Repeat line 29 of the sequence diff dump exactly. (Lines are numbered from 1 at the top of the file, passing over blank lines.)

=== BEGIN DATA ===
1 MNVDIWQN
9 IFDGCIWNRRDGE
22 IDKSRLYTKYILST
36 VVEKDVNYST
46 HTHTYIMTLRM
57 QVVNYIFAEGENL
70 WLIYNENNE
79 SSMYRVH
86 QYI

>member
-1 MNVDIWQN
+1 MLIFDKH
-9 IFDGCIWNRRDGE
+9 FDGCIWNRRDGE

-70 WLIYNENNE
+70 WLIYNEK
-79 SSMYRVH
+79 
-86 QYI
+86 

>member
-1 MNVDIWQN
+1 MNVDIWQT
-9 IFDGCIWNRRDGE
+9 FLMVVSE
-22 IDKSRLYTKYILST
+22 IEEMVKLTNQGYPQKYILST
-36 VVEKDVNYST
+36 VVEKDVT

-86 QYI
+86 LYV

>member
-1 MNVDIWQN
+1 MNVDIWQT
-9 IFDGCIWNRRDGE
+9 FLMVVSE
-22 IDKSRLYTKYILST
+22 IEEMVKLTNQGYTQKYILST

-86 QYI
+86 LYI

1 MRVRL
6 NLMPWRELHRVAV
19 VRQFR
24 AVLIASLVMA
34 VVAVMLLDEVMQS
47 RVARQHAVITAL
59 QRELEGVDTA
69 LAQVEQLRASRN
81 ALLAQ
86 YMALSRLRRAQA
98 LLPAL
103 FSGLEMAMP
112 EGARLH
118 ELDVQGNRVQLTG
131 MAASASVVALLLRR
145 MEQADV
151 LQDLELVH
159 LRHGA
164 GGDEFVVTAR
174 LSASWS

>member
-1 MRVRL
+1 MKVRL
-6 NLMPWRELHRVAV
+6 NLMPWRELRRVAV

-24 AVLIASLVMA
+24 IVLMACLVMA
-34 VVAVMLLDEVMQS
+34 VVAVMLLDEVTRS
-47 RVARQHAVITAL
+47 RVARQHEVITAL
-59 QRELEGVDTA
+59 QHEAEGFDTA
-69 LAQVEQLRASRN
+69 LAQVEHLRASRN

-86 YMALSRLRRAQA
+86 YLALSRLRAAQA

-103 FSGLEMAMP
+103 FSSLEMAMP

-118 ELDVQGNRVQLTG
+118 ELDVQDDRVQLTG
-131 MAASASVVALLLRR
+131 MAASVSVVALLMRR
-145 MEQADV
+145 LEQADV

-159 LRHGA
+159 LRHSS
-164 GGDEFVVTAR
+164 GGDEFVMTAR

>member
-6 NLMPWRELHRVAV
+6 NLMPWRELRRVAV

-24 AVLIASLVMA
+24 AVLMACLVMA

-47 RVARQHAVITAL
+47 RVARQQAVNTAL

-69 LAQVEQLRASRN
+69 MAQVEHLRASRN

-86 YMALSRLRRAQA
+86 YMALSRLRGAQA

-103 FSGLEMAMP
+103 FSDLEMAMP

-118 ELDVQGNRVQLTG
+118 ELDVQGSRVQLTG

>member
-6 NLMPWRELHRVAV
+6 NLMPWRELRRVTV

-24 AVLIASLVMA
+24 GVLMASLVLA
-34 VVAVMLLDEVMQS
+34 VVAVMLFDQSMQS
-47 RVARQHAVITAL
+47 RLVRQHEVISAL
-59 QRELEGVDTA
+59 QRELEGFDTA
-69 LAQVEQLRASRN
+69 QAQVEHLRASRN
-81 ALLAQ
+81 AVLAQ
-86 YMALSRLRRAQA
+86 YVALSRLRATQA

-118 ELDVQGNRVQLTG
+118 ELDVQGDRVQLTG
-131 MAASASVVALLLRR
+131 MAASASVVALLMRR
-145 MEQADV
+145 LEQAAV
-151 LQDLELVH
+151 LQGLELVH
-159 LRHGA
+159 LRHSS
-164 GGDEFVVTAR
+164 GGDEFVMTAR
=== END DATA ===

+36 VVEKDVT